Friday, August 13, 2010

milking from the POV of a stranger and the story of Anastasia

We entertained unexpected guests last week, unexpected to me at least. Let us just say that the newness of their eyes looking upon our doings gave me the gift of some fresh perspective.

We'd been sitting in the kitchen for some time, sharing some food and tea. The boys were in the living room immersed in their common interest and the rest of us were just trying to pass the time politely if a little stiffly. But finally it came time to milk. There is no getting past that.

"Ok, let's milk," I said to the gang. "You all come on and watch," I encouraged her and her daughter. And then I saw with what fluency we did so. Four of us go milking together, and each of us has a job, and each of us knows what the other jobs are and how to fill in if need be. We check what is going on with each other in undetectable ways, silently, with looks or code words or body language. I go in the field to get the cows and the other people are posted where they will be needed. Then everything moves over to the milking stand. And then we milk.

The most interesting thing about milking is the conversations we can have. Mostly it is silence; everyone sort of in his or her own thoughts, but we'll also talk about stuff. I couldn't really tell you what, but I do know it is this sort of time when things really get shared, when the temperature gets taken, when you have some real idea of what is really going on inside others. Real intimacy. It is quantity time plus having constructive endeavors wherein we rely upon each other.

And then, rather suddenly, milking is over and one child takes the milk and the rest of us fall into places for putting the animals up for the night, and the milk disappears into the house and the animals are put up and given hay and water, and that flows into getting the goats and feeding the horse, and then the milking stuff gets washed.

My point is, I guess, that my kids know how to do all this stuff, and that we also know how to work together to get it done, and that such knowledge is an unusual, even a remarkable thing. And yet even this visitor, who watched us do this, quizzed us about the whole homeschooling thing.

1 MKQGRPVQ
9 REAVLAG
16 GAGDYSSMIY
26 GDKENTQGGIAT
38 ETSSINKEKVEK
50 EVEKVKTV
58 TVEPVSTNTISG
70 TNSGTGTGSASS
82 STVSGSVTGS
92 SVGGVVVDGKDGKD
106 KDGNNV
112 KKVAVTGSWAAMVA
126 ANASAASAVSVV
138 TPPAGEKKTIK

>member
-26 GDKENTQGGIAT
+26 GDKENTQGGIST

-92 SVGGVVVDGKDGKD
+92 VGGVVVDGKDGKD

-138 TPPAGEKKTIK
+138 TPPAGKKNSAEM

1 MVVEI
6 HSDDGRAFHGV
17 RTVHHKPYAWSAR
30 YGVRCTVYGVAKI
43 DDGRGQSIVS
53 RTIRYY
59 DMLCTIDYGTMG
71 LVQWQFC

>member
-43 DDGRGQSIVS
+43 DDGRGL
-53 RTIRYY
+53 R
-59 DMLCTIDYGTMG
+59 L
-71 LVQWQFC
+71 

It isn't that I mind. The quizzings don't, by and large, come from a place of suspicion but of honest curiosity. And honest concern too when people find out we don't do formal music or algebra or anything else. What about holes? The conventionally schooling don't always know to put it in so few words, but almost always one of their concerns (once you get past socialization) is what if they (our kids) don't learn all the stuff everyone else does.

Of course, my first external, verbalized response to that is that everyone else doesn't learn it either! I mean, really, how many people do you know who don't know who Odysseus is, or where Japan is, or how to solve a quadratic equation? I was surprised at how many people I knew who didn't know these things, people who have been to college or sent kids to college.

My first internal, never verbalized, response is, 'Did you notice that your kid doesn't know how to milk a cow? Now that's a hole?' But I don't say that, of course. I'm comfortable that our kids could raise a garden, care for animals, manage to get food from both those things, build a passable shelter, and stay warm in the winter without much infrastructure, if it came to that. May it never come to that.

But this time, this time when asked about holes, I had a story to tell. The kids recently saw a nondescript animated version of the story of Anastasia. It wasn't well done in any sense of the word. And yet.

And yet it started a discussion that, yes, indeed, there had been a real Anastasia, and when I was a child myself, there were still old women in the world claiming to have been her. It led to discussions of Russian history, intermarriage in the Courts, and hemophilia. And so many other things (how did people live, what views did they have of their world, why was Rasputin loved . . . and hated?).

One of the things that occurs to me when I think about this is how our children gain perspective with facts. What I remember most about school, all school, was regurgitating facts for tests without having any real perspective about it or what it all meant. And I had very involved parents. But I had, basically, no perspective and I rather hope that my kids do.

And since perspective is the place where you look from, I'm thinking the place of milking and gardening provides a really useful view.


Anonymous said...


Alecto said...

I want to be there in the milking shed.

CG said...

Thank you both. I wondered if this piece had in any way "come together" which is how I usually feel when writing about either unschooling or the kids. And then too, I like to protect the kids, not exploit them. So mostly I don't write about either one of those things a lot.

clairesgarden said...

'formal' education creates more holes than it fills.

Wendy said...

I think this is an amazing testament to how unschooling really works.

When I've been asked this or similar questions, my response has been "What is it you think they need to know that they don't know?"